Gentile is coming off of a rather disappointing season, during which he struggled from a physical standpoint, in a team that finished the season in the first round of the Italian playoffs. His height and physical structure are very good, in fact he’s able to withstand contact basically from any opponent, attacking the rim fearlessly, often drawing fouls and and one opportunities. On the defensive side, he has quick hands and the ability to guard both 2-3, with good instincts for steals. He has tremendous scoring instincts, also in clutch situations. His main problem is his negative attitude, as he has a tendency to lose control and focus, arguing with referees and opponents. His shot is not consistent from three point range, and his shot has some mechanical issues. His style is more of a slasher, but his average athleticism and his slow feet won’t allow him to create off the dribble at the NBA level. Furthermore his poor lateral quickness means that he will struggle against NBA guards. He could get drafted in the late 2nd round as he’s always had some intrigue, but for all the reasons mentioned, he seems to be more suitable for the Euroleague level.

Janis Timma (1992, SF, 6’7”, Latvia, Ventspils)

Timma is a really powerful and athletic small forward with good mobility and energy, great size and frame for the position, an example of this was the amazing dunk in traffic that he made in the evening session of day 1. He plays with a blue collar style, mastering intangibles. He has good instincts for rebounding and a sense of position. He has great court vision and passing skills, combined with a good basketball IQ and leadership. He needs to work on his ball handling, his shot mechanics, and generally on his offensive background, which limits his ability to create his own shot off the dribble. From the physical standpoint he could compete at NBA level starting tomorrow, even if he should work on his fluidity while running the floor.

Augusto Lima (1991, PF, 6’10", Brazil, Unicaja Malaga)

His Day 2 performance was good as he flashed his above average run/jump athleticism, finishing a number of ally oops and plays at the rim. Unfortunately, Lima hasn’t shown much skill development in the past year. He’s one of the better draft eligible prospects and has the size and athleticism to play in the NBA. He’s a player that excels in the role of a garbage man, rebounding and defending, so there could be some interest in him as a role player. He could be one of the surprise late 2nd round picks, but his lack of development offensively makes him a bit of a long shot to make the league.

Raul Neto (1992, PG, 6’2", Brazil, Lagun Aro)

The MVP of the camp was the most impressive point guard, although that wasn’t saying a lot. He showed excellent burst to get by opponents. He’s a flashy point who likes to make the highlight pass. He lacks athleticism and scoring ability but showed tremendous pick and roll skills. Neto lacks the intrigue of former Brazilian point guard and current FC Barcelona player Marcelinho Huertas, but could be interesting to NBA teams due to his great passing, handle and speed. Neto has declared himself eligible for the draft and could sneak into the late second round as a stash pick. However, he appears best suited for a career playing in Europe.

Guillermo Hernangomez (1994, C, 6’10”, Spain, Real Madrid)

Hernangomez was one of the youngest athletes on the court but also one of the more mature in terms of toughness and basketball IQ. He’s under contract with Real Madrid (most of the year he played with second team in 4th Division), after a solid career with Real and Spanish Youth National teams. Standing at 6’10”, he has a good structure, showing underrated athleticism and ability to attack the basket. Though a below the rim athlete, he’s a solid rebounder, with good instincts and sense of positions. He needs to develop better offensive skills, both from midrange and in post game, but his skill level and ability to put the ball on the floor for his age makes him intriguing. He seems destined to play at the Euroleague level, with his style reminiscent of Felipe Reyes.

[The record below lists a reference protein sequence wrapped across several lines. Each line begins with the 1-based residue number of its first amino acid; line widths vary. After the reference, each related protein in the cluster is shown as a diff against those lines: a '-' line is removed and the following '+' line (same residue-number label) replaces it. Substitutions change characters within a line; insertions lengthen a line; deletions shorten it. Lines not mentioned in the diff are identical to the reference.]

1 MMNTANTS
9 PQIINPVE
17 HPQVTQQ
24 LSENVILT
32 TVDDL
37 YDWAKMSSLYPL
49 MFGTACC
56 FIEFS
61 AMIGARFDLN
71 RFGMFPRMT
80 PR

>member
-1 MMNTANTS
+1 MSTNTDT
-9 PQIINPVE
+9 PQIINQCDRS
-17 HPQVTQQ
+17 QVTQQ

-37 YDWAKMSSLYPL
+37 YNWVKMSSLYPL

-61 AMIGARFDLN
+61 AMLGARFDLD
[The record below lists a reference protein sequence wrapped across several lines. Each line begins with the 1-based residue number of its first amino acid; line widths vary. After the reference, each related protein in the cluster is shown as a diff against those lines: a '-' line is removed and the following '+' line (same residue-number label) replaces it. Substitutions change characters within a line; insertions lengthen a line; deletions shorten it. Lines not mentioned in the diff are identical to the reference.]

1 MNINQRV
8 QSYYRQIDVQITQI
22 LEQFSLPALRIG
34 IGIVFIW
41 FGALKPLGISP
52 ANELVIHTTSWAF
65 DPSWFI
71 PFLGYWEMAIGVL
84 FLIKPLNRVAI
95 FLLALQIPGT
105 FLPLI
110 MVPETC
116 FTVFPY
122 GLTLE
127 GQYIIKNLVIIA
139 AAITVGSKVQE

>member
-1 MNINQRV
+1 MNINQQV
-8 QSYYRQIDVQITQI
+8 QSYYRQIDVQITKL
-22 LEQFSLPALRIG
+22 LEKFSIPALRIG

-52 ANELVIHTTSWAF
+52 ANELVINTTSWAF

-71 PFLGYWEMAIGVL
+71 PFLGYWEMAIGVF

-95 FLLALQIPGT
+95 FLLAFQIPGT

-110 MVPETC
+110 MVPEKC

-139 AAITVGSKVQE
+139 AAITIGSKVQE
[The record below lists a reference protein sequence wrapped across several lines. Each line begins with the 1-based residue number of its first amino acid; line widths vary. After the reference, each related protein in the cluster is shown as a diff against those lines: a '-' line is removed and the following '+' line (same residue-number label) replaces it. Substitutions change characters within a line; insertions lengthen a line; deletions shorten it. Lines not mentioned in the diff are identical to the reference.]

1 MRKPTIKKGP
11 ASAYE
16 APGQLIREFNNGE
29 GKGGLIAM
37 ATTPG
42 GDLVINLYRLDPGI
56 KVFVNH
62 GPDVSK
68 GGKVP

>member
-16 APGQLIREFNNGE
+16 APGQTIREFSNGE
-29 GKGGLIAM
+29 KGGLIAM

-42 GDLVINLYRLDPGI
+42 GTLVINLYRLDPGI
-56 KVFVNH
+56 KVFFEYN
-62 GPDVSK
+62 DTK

Lucas Mariano (1993, PF, 6’10”, Brazil, Franca)

He was the least advertised Brazilian prospect playing at this 2013 Eurocamp, but he showed some offensive glimpses, with his ability to hit from midrange and in the painted area. He has really intriguing offensive skills in a really solid and robust frame. He’s a little bit undersized to play center, but his toughness and physical strength, combined with his soft hands allows him to be quite effective on the offensive side, even when facing taller and more mobile opponents. Mariano makes up for his lack of height with a huge 7’3" wingspan, and solid 9’3"standing reach . Due to his lack of athleticism, he’s not a great defender, but with his solid body he can guard basically every inside player without struggling. Definitely a prospect destined to a high level European level.

Adin Vrabac (1994, SF, 6’8”, Bosnia and Herzegovina, OKK Spars Sarajevo)

Vrabac was one of the breakout performers of the competition, especially in the first two days. Standing at 6’8”, with a 6’9.75" wingspan, he is an athletic player with size for the position. He has a good first step to beat defenders, especially power forwards called to guard him due to his height. He has nice ball handling with a reliable shot both from three point and midrange. He looks smooth though he doesn’t always make the right decision. He tends to disappear at times, since his game lacks consistency, but he’s only 19 having played in the Bosnian 2nd Division this year, so there’s a lot of space for improvement. His lateral speed is a little bit lacking, but he has the ability to guard the wing positions effectively. He reminds a little of Jan Vesely, without the tremendous length. He’ll need to become a lot tougher and more assertive in the next few years in order to become an NBA prospect.

Viktor Gaddefors (1993, 6’8", SF, Oknoplast, Sweden)

Gaddefors showed solid athleticism and shooting ability. His size and skills were very similar to Vrabic’s, only Gaddefors shows less upside being a 1992 prospect. Has a nice skill set and the potential to be a solid European level player but seems to be a notch below NBA level athletically. Gaddefors had some stretches of standout play, proving to be one of the better prospects at the camp, but doesn’t have outstanding length, athleticism or skills to excite scouts.



  1. “but similar to Gasol or
    “but similar to Gasol or Aaron Gray, he appears to have the IQ and skill level to overcome his lack of great floor speed”. Marc gasol and Aaron gray should never be in the same comparative sentence regardless of the topic.

  2. “but similar to Gasol or
    “but similar to Gasol or Aaron Gray, he appears to have the IQ and skill level to overcome his lack of great floor speed”. Marc gasol and Aaron gray should never be in the same comparative sentence regardless of the topic.